LG’s future-oriented drive continues. In April, it acquired ZKW, an Austrian supplier of automobile lights, for 1.44 trillion won, the company’s largest acquisition ever, to beef up its vehicle components business.
The group also opened Science Park, a massive research and development campus in Magok-dong, western Seoul, on April 20. The campus, which spans 42 acres and cost 4 trillion won to build, will be devoted to labs run by different subsidiaries under the LG umbrella.
Koo Kwang-mo, a senior executive at LG Electronics and adopted son of Koo Bon-moo, is widely speculated to become the next leader of the family-run business under the tradition that the first son takes over. Last week, the board of directors at LG Corporation, the holding company of LG, named him to be an internal director.
For the time being, the 40-year-old Koo is expected to run the business along with six other executives including his uncle and Vice Chairman Koo Bon-joon, 67, who might eventually leave the group with his own spun-off unit, based on precedence.
Koo Kwang-mo has been raising his stake in LG Corporation over time. In 2006, when he landed a job at LG as a potential heir, his stake stood at a mere 2.75 percent. But the portion rose to 6.24 percent in 2014 after inheriting 1.9 million shares from his birth father, Koo Bon-neung, the younger brother of Koo Bon-moo.
If Koo Kwang-mo takes over the entire 11.28 percent stake that his adoptive father had, he will have to pay up to 1 trillion won in inheritance taxes.
A potential stumbling block for his inheritance is the fact that prosecutors earlier this month launched a probe into alleged tax evasion of around 10 billion won by some 10 members of the Koo family.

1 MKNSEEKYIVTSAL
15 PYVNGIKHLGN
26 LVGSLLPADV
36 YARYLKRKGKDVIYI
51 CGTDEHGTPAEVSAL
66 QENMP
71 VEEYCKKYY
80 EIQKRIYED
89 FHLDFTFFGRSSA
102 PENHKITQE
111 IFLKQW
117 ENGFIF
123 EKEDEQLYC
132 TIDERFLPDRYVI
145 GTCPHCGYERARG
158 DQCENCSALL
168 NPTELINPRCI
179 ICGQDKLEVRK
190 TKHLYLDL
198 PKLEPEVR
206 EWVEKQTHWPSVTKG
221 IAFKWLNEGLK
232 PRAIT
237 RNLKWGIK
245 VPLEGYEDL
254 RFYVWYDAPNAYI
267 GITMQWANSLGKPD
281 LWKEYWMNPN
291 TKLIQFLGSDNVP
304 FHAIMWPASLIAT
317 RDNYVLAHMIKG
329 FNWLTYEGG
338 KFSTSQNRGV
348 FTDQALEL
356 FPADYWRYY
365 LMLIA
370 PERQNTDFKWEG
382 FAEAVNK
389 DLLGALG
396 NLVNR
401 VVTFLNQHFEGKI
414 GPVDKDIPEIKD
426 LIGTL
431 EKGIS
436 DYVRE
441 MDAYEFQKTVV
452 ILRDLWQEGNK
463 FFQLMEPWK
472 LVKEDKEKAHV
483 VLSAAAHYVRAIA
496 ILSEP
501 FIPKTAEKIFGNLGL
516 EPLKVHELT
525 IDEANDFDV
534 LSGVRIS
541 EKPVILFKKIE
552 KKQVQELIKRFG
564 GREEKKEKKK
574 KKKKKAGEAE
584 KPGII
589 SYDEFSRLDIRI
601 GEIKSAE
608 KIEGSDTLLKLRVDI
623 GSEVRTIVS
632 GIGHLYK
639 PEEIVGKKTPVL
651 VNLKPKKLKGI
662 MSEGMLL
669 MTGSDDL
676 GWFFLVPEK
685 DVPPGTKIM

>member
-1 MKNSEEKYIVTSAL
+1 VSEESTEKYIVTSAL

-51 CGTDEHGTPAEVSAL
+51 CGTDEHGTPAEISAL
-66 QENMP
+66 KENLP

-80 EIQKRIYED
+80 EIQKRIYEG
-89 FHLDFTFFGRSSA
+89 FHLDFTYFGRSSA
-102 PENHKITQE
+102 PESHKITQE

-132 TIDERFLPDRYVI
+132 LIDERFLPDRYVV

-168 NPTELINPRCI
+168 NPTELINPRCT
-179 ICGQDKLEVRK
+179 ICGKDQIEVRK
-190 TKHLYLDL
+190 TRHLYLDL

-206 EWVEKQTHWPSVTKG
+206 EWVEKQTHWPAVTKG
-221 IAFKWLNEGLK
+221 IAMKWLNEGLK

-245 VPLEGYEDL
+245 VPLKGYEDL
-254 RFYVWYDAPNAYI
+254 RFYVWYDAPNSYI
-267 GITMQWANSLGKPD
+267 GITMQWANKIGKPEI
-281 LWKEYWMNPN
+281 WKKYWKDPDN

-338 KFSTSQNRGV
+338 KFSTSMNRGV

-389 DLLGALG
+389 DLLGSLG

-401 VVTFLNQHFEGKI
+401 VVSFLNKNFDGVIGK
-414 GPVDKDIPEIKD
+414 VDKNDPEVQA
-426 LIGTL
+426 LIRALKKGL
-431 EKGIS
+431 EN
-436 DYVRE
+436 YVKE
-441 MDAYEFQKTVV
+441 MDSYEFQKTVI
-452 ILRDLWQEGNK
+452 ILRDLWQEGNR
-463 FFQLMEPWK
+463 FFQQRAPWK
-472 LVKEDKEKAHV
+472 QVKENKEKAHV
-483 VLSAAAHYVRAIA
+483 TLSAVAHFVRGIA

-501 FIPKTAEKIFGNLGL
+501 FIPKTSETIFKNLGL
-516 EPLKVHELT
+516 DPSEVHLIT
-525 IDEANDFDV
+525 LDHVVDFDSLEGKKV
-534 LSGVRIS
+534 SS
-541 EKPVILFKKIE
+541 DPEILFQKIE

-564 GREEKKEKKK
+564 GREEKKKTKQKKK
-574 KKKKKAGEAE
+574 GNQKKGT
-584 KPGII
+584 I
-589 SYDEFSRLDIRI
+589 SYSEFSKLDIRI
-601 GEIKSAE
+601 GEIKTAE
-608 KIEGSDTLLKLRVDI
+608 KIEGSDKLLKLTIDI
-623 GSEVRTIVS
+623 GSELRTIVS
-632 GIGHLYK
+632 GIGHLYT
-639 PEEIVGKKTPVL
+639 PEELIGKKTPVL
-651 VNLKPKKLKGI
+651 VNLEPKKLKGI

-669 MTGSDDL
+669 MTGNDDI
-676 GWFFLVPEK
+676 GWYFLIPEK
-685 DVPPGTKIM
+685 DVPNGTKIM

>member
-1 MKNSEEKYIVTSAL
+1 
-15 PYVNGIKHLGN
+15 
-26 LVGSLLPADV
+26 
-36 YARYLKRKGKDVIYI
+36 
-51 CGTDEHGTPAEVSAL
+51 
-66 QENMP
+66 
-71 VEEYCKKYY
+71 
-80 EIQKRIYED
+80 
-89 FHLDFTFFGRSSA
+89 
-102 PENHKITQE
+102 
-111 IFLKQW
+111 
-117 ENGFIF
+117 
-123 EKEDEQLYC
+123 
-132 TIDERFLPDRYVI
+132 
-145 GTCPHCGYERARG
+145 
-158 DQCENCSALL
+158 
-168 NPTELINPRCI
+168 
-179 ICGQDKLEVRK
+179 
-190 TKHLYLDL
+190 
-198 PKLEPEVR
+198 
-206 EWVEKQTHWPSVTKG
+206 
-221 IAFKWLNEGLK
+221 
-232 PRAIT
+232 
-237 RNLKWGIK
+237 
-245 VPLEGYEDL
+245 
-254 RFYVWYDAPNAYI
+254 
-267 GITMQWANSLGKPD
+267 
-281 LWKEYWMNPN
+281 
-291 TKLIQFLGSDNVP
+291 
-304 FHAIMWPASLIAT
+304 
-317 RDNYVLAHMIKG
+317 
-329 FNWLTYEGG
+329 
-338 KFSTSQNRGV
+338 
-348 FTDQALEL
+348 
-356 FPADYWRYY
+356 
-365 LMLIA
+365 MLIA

A raid took place at the headquarters of LG on May 9 after the National Tax Service filed a complaint a month earlier on suspicions that family members dodged capital gains taxes. Koo Kwang-mo also faces allegations that he unfairly took profit out of his stake in LG Corporation.
1945 Born in Jinju, South Gyeongsang, on Feb. 10
1972 Graduates from Ashland University in Ohio with a bachelor’s degree in business administration
1974 Graduates from Cleveland State University with a master’s degree in business administration
1975 Joins Lucky Chemical Industrial, the predecessor of LG Chem, as an assistant manager in the inspection department
1977 Promoted to manager in the export management department at Lucky Chemical Industrial
1980 Promoted to head of the planning and evaluation department at Lucky Chemical Industrial
1981 Named managing director at GoldStar, the predecessor of LG Electronics
1983 Named managing director at GoldStar’s Tokyo unit
1984 Named executive director of GoldStar’s Tokyo unit
1985 Named senior executive director in the Lucky-GoldStar chairman’s office
1986 Named vice president in the Lucky-GoldStar chairman’s office
1989 Named vice chairman of Lucky-GoldStar
1995 Promoted to chairman of Lucky-GoldStar and changes corporate identity to LG
1996 LG Telecom, the predecessor of LG U+, is launched
1997 LG Foundaton is established
1999 LG Chem begins mass production of Korea’s first lithium-ion battery; LG Philips LCD, the predecessor of LG Display, is established
2000 LG Arts Center opens
2003 LG becomes the first Korean conglomerate to convert to a holding company structure, spins off LS
2005 Company proclaims LG Way as its new management initiative, spins off GS
2006 LG Display completes production facility in Paju, Gyeonggi
2009 LG Electronics completes Seocho R&D campus in southern Seoul
2010 LG Telecom becomes LG U+
2013 LG Electronics launches vehicle components division
2015 Koo becomes CEO of LG Welfare Foundation, begins awarding prizes to citizens who perform “good deeds”
2016 Koo becomes chairman of LG Yonam Academy
2017 LG Chem merges with LG Life Sciences
2018 LG Electronics buys ZKW, an Austrian car lights manufacturer, in the company’s biggest acquisition; LG Science Park, the capital’s largest research campus, opens in Magok-dong, western Seoul